This oddly named trust is used by many wealthy couples. It serves two main purposes:
QTIP, by the way, is an abbreviation for "Qualified Terminable Interest Property." You can see why people prefer the catchy acronym to the full name.
Each spouse can set up a QTIP trust, leaving assets to the other in trust. When the first spouse dies, the survivor gets what's called a "life estate" in the assets that are left to the QTIP trust—that is, the survivor is entitled to any income the assets produce, and in the case of real estate, to its use. Only the surviving spouse can be named as the life beneficiary. The survivor does not, however, have full ownership of the trust assets and cannot sell them or give them away.
When the second spouse dies, trust assets go to the "final beneficiary" named in the trust. Commonly, the final beneficiaries are children from the other spouse's previous marriage.
Example: Jim sets up a QTIP trust, naming his wife Janice as the life beneficiary and his sons from a previous marriage as the final beneficiaries. Jim dies first, leaving Janice a life estate in the assets that are left to the QTIP trust, their house and some investment accounts. She is paid the income the accounts produce, and has the right to live in the house. She can't sell the trust assets, give them away, or leave them to someone else at her death. At her death, the assets will pass to Jim's sons.
When you set up a QTIP, you must name a trustee as well as beneficiaries. You can name your spouse to be the trustee, choose one of your adult children, or pick a disinterested third party. Professionals will serve as trustees for a fee (usually a percentage of the value of trust assets), but only if the value of the trust assets is large enough.
Making it clear that your children from a previous marriage will ultimately inherit assets can be a good way to reduce family tension. When you spell out the arrangements in a solid estate plan, your children can relax. They don't have to be afraid that their stepparent will squander the family inheritance, leave it all to the stepparent's own relatives, or remarry and leave it all to a new spouse. By contrast, simply leaving all your assets to your spouse, trusting your spouse to provide for your children from a previous marriage, can be asking for trouble. Your children may worry—with or without justification—that they'll be left out in the cold. (See Estate Planning and Your Blended Family.)
Of course, no piece of paper can ever eliminate all traces of family discord. Children may keep a suspicious eye on a stepparent's management of QTIP assets, or wish that the investment strategy would be focused less on producing income (which goes to the surviving spouse) and more on growth (which will eventually benefit them). You and your spouse are the only ones who can decide whether a QTIP trust arrangement would be likely to improve or hurt relations between your spouse and your children.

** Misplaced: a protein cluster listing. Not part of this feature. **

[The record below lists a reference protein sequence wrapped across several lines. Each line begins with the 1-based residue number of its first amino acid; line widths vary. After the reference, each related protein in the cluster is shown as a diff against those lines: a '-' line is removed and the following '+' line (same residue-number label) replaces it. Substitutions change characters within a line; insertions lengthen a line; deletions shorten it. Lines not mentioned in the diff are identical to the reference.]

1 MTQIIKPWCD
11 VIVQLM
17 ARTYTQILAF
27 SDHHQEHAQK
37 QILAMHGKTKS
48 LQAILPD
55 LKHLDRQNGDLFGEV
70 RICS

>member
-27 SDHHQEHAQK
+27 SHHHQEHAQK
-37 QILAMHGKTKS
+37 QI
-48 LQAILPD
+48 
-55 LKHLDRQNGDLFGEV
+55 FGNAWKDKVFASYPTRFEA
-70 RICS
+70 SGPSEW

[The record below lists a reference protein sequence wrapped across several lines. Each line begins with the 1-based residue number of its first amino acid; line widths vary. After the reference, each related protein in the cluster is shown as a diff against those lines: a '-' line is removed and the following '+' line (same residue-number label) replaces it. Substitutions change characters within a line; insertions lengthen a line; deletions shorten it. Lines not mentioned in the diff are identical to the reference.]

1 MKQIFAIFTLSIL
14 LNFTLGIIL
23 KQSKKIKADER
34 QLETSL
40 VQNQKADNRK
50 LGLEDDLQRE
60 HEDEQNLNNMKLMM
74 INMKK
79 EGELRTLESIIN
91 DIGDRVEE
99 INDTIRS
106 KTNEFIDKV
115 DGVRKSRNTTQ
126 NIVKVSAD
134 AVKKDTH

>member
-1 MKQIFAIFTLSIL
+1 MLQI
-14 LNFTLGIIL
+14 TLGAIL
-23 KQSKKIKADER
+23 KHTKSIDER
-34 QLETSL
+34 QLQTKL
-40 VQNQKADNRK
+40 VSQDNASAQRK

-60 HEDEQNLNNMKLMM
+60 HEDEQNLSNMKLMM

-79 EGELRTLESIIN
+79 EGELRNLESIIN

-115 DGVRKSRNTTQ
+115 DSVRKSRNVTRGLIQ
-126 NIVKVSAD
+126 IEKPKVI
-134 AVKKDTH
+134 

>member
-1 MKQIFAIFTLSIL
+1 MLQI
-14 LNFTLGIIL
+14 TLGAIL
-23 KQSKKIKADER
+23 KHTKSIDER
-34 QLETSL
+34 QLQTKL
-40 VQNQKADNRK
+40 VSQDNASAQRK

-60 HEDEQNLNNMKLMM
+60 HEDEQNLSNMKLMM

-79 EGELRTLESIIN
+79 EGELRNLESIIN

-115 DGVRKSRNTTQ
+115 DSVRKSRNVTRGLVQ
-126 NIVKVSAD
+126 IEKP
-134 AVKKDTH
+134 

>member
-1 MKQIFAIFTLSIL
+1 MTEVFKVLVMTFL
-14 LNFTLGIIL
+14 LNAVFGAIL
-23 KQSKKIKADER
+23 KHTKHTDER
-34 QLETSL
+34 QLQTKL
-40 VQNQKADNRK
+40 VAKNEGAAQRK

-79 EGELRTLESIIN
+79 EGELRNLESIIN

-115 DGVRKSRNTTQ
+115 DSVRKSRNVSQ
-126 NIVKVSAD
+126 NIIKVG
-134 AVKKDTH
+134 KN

A QTIP trust doesn't eliminate estate tax; it postpones it until the death of the second spouse. If you create a QTIP trust, then at your death no estate tax is due on the assets that go into the trust. The assets qualify for the unlimited marital deduction, which lets all property, regardless of value, pass to a surviving spouse free of estate tax.
You can get the estate tax benefits of a QTIP trust only if your spouse is a U.S. citizen. The marital deduction (the rule that lets surviving spouses inherit any amount from the deceased spouse free of estate tax) is key to the QTIP, and it doesn't apply to noncitizens. You may want to consider another kind of trust, the QDOT or Qualified Domestic Trust, which may help you accomplish your tax-related goals.
At the death of the second spouse, estate tax is due on all of that spouse's property, including the assets that were held in the QTIP trust. For deaths in 2023, federal estate tax will be owed only if the assets exceed $12.92 million in value. As you might expect, the overwhelming majority of estates will not owe federal estate tax, though the estate tax is always subject to change with political shifts. (Learn more about federal estate and gift tax.)
Another advantage of a QTIP trust is that it provides some flexibility for the surviving spouse. If by the time of the first spouse's death, your family's financial situation—or estate tax laws—have changed since the trust was drawn up, the survivor doesn't have to implement it. The decision is officially in the hands of the person you name as the executor of your will, who may or may not be your spouse. To create the QTIP trust, the executor must make a "QTIP election" on the estate tax return that's filed for the estate of the first spouse to die.
To make the election (and create the QTIP trust), the executor lists, on an attachment (a "schedule") to the estate tax return, the assets that are to go into the QTIP trust. The executor can choose to put some or all of the deceased spouse's assets earmarked for the QTIP into the trust. (Choosing just some of them is called a "partial QTIP election.") Once the election is made and the estate tax return is filed (nine months after the death, plus another six months from an extension), it's irreversible. The executor should, of course, get expert advice before making a QTIP election.
Preparing a QTIP trust (and then deciding, after one spouse dies, whether or not to use it) isn't a do-it-yourself job. These trusts must be carefully drafted so that they don't run afoul of IRS rules. But even if you could draw up the trust document yourself, you would still need good advice from an experienced lawyer before deciding whether or not a QTIP trust is right for your family. A QTIP is appropriate only in certain situations, and there may be other estate planning strategies that suit you better. An AB or bypass trust, for example, is simpler and may accomplish your goals.